July 7, 2010
by Jonah Lehrer
There's a fascinating article in the latest Vanity Fair (not online)
about the prevalence of LSD (aka lysergic acid diethylamide) among
movie stars in 1950s Hollywood:
Aldous Huxley was one of the first in Los Angeles to take LSD and
was soon joined by others, including the writer Anais Nin. The
screenwriter Charles Brackett discovered "infinitely more pleasure"
from music on LSD than he had ever before, and the director Sidney
Lumet tried it under the supervision of a former chief of psychiatry
for the U.S. Navy. Lumet says his three sessions were "wonderful,"
especially the one where he relived his birth...Another early
experimenter was Clare Boothe Luce, the playwright and former
American ambassador to Italy, who in turn encouraged her husband,
Time publisher Henry Luce, to try LSD. He was impressed and several
very positive articles about the drug's potential ran in his magazine.
There is no question that, at least for a period of time, LSD truly
transformed Cary Grant...Much to his friends' surprise, Cary Grant
began talking about his therapy in public, lamenting, "Oh those
wasted years, why didn't I do this sooner?"
"The Curious Story Behind the New Cary Grant," headlined the
September 1, 1959 issue of Look magazine, and inside was a glowing
account of how, because of LSD therapy, "at last I am close to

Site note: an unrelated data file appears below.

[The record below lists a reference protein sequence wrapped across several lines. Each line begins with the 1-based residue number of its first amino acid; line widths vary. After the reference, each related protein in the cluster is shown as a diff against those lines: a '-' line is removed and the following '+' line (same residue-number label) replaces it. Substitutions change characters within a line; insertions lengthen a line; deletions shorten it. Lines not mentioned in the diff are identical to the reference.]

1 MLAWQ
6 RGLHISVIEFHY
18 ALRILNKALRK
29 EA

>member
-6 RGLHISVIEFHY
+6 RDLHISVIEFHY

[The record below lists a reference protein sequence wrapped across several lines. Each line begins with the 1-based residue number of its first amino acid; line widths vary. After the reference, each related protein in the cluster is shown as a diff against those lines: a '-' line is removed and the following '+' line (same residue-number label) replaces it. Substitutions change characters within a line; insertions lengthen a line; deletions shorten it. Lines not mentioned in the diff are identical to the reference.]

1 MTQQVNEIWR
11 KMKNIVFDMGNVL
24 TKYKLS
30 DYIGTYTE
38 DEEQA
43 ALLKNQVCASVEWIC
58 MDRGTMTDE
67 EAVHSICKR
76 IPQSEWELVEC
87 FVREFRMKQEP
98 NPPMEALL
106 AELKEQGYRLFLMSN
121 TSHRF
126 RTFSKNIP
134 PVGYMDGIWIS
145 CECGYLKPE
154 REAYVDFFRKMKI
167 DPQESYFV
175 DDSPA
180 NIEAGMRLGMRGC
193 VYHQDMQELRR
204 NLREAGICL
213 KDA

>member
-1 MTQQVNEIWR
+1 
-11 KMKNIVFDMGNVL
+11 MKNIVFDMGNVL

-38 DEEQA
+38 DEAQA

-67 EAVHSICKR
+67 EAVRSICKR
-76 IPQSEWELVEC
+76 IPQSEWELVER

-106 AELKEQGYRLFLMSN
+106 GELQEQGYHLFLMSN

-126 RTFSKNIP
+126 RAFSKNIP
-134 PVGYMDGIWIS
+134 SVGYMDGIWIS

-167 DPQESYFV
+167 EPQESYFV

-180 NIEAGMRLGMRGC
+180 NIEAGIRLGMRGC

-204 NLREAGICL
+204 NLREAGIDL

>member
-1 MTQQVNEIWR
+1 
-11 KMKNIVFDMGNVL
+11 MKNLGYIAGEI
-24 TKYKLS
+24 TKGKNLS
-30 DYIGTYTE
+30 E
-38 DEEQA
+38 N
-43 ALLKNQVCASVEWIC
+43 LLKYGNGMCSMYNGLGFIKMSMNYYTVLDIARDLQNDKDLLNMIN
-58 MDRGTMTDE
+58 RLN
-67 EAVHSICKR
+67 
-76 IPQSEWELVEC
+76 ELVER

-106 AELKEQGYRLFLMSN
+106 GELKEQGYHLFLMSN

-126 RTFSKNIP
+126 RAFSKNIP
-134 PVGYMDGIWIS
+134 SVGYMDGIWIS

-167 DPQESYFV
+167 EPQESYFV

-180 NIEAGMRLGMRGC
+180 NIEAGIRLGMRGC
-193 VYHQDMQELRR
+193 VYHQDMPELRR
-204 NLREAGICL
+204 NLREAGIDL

happiness." He later explained that "I wanted to rid myself of all my
hypocrises. I wanted to work through the events of my childhood, my
relationship with my parents and my former wives." More articles
followed, and LSD even received a variation of the Good Housekeeping
Seal of Approval.
Of course, celebrities no longer brag about their hallucinogenic
experiments. (Instead, we're stuck with the slow motion tragedy of
Lindsay Lohan.) Furthermore, the government now treats hallucinogens
(such as LSD and mushrooms) as legally equivalent to heroin, crack
and opium. Because LSD is a Schedule 1 drug, if you're arrested with
more than a single dose (roughly .5 grams), and it's your first
offense, the federal sentencing guidelines are as follows: "Not less
than 5 years, and not more than 40 years". State penalties are
similar, with possession typically leading to 1-3 years in jail.
(This despite the fact that study after study shows that prescription
drugs kill more people by overdose than illicit drugs.) If it were up
to me, our classification of drugs would depend largely on their
addictive potential, so that drugs with limited addiction potential
(such as LSD) were far less regulated than highly addictive
substances, such as crack, oxycontin, heroin, etc. But don't get me
started on our endless war on drugs, which is an incoherent disaster.
Back to LSD. Because the drug is so tightly regulated, there has been
minimal research on how the drug works in the brain. Just look at
these search results: The most cited papers are more than thirty
years old. (One scientist I talked to last year said the two main
disincentives to use LSD in the lab were the lack of grants - the big
funding institutions are only interested in addictive drugs - and the
paperwork.) The end result is that we really don't know how LSD
alters our sensory experience, except that it binds to a vast array
of G-protein coupled receptors, including every dopamine receptor
subtype and various serotonin receptor subtypes. All this excess
neural activity leads to excitation in the upper echelons of the
cortex, such as layers IV and V. And, somehow, those squirts of
chemical lead people to conclude that they've found the secret of the universe.
What's unfortunate is that LSD could be a powerful experimental tool.